New Book Sheds Light on Intent, Evolution, and Future of CRA New Book Sheds Light on Intent, Evolution, and Future of CRA

February 24, 2009
Tom Lavelle, 617 973-3647, or
Joel Werkema, 617 973-3510,

The Federal Reserve Banks of Boston and San Francisco announce the publication of a new book, Revisiting the CRA: Perspectives on the Future of the Community Reinvestment Act, that provides perspective on how the Community Reinvestment Act (CRA) has evolved over the years and considers what role it should play in the future.

Originally enacted in 1977, the CRA has been influential in determining how banks do business in low and moderate income communities. The Act has aimed to ensure that banks meet the credit needs of entire communities.

Comprising a series of papers and essays, Revisiting the CRA is intended to encourage and help frame informed debate about the future of the CRA. It includes contributions from academic researchers, representatives of financial institutions and trade groups, current and former regulators, community development professionals, and consumer advocates.

Revisiting the CRA contains important new arguments about expanding CRA, the limits of CRA, and the basis for CRA. Mark Pinsky, for example, outlines a provocative new way to think about geography. Several authors argue for the inclusion of affiliates and outside-assessment-area lending in CRA exams. Major topics addressed by the book include the following:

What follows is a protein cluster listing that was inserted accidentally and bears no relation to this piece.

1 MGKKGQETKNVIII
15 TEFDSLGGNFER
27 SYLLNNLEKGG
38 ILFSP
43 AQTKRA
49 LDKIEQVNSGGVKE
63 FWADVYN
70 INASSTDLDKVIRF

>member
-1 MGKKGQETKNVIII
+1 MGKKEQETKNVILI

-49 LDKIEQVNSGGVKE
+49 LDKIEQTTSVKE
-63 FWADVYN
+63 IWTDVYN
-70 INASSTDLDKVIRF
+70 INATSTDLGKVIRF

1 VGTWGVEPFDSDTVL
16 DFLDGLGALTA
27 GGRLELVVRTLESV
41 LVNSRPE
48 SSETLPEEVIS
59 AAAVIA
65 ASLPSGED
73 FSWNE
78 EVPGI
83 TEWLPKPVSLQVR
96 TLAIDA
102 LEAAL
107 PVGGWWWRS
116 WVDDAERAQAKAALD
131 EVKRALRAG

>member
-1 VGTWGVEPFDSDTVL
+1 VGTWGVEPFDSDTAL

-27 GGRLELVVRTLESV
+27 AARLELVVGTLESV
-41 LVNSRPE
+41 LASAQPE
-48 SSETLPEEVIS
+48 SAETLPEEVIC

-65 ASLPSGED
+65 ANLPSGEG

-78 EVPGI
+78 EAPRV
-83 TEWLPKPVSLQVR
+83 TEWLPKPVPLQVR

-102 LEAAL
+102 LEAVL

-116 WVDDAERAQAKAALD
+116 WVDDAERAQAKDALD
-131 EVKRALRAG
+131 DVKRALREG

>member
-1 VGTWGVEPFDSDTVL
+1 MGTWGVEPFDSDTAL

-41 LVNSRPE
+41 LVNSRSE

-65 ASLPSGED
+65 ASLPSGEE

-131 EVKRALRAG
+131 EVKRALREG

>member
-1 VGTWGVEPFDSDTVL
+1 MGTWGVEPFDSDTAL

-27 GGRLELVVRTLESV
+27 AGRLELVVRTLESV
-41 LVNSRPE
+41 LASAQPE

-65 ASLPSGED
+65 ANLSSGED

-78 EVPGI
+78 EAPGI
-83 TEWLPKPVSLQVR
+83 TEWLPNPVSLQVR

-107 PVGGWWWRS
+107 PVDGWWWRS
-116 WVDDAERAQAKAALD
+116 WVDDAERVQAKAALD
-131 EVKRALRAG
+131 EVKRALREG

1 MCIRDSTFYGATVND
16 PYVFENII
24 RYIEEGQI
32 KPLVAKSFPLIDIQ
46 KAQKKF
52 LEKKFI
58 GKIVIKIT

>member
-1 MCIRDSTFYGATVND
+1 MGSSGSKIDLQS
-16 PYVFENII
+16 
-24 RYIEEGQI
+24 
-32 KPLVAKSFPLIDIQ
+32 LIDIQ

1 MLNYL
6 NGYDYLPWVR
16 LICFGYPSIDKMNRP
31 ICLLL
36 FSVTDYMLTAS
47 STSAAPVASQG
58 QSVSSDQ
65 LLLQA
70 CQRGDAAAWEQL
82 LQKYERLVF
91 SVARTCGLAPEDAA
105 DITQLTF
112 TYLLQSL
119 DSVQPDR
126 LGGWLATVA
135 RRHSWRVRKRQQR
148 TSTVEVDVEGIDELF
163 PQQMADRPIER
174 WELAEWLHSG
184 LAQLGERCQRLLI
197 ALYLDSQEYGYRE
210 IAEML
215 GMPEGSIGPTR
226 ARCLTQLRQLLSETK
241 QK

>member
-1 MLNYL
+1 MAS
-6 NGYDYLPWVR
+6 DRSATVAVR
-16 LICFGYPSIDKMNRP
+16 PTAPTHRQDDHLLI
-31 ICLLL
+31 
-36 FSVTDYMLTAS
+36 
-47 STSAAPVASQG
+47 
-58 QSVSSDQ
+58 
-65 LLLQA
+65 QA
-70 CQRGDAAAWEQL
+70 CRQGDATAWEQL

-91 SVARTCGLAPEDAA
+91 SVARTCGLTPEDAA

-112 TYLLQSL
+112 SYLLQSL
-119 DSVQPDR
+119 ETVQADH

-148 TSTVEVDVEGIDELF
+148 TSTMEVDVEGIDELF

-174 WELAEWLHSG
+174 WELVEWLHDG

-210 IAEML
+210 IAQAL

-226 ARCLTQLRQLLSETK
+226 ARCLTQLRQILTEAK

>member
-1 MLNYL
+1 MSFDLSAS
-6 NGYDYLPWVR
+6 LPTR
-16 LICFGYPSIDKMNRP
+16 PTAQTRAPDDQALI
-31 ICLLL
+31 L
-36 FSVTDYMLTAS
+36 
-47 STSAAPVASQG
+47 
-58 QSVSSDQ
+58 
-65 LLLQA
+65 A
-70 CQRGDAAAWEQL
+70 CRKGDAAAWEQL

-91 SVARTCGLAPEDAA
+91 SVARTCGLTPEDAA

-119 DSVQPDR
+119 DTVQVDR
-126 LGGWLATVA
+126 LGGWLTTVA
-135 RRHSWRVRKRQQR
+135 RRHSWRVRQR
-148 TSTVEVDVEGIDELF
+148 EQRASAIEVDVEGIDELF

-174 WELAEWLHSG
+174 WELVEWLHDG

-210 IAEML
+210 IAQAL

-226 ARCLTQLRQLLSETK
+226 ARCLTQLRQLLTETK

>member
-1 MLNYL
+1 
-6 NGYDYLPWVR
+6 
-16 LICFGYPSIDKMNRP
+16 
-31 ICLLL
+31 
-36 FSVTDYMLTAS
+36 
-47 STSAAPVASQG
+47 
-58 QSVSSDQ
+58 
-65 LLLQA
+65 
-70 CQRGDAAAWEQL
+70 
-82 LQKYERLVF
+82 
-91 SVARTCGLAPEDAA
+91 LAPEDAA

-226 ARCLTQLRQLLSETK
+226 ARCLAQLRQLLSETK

• Is the CRA still needed?
  • Should CRA-like obligations be extended to other types of financial institutions?
  • Should the CRA target low and moderate income people instead of geographies?
  • Should race and ethnic origin be introduced as CRA considerations?
  • Should the CRA focus more on the terms and price of credit, rather than mere access to credit?
  • Should “process” be evaluated rather than, or in addition to, numbers? 

In addition, multiple authors tackle head-on the criticism that CRA is to blame for the subprime mortgage crisis.

With the current financial crisis providing strong impetus for regulatory reform, a re-examination of the CRA seems both appropriate and likely. Revisiting the CRA thus provides timely perspective that can be useful in any debate about the future of CRA.

Revisiting the CRA is available in its entirety on the Boston Fed's web site. It may be downloaded or viewed on screen, chapter by chapter or in its entirety: